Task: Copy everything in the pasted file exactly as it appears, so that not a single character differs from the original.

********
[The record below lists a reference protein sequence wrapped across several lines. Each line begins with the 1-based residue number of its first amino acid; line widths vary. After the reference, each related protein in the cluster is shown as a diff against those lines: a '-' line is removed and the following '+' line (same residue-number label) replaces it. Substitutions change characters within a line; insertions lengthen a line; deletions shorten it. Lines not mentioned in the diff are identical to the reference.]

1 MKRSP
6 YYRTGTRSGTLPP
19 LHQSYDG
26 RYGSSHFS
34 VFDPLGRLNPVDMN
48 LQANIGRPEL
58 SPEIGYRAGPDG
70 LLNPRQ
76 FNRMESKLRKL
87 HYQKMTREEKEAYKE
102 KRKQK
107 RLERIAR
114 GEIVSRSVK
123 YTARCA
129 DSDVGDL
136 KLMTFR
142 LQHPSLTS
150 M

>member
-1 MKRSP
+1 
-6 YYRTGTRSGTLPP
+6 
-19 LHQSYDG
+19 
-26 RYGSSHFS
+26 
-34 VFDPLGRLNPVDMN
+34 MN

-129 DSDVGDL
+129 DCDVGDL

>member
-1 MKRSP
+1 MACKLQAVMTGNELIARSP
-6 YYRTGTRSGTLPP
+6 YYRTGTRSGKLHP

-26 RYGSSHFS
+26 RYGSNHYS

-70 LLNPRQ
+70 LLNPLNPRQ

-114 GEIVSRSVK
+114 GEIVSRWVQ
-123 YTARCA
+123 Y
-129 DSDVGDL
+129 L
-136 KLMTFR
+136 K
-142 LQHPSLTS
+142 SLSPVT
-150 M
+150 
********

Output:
[The record below lists a reference protein sequence wrapped across several lines. Each line begins with the 1-based residue number of its first amino acid; line widths vary. After the reference, each related protein in the cluster is shown as a diff against those lines: a '-' line is removed and the following '+' line (same residue-number label) replaces it. Substitutions change characters within a line; insertions lengthen a line; deletions shorten it. Lines not mentioned in the diff are identical to the reference.]

1 MKRSP
6 YYRTGTRSGTLPP
19 LHQSYDG
26 RYGSSHFS
34 VFDPLGRLNPVDMN
48 LQANIGRPEL
58 SPEIGYRAGPDG
70 LLNPRQ
76 FNRMESKLRKL
87 HYQKMTREEKEAYKE
102 KRKQK
107 RLERIAR
114 GEIVSRSVK
123 YTARCA
129 DSDVGDL
136 KLMTFR
142 LQHPSLTS
150 M

>member
-1 MKRSP
+1 
-6 YYRTGTRSGTLPP
+6 
-19 LHQSYDG
+19 
-26 RYGSSHFS
+26 
-34 VFDPLGRLNPVDMN
+34 MN

-129 DSDVGDL
+129 DCDVGDL

>member
-1 MKRSP
+1 MACKLQAVMTGNELIARSP
-6 YYRTGTRSGTLPP
+6 YYRTGTRSGKLHP

-26 RYGSSHFS
+26 RYGSNHYS

-70 LLNPRQ
+70 LLNPLNPRQ

-114 GEIVSRSVK
+114 GEIVSRWVQ
-123 YTARCA
+123 Y
-129 DSDVGDL
+129 L
-136 KLMTFR
+136 K
-142 LQHPSLTS
+142 SLSPVT
-150 M
+150 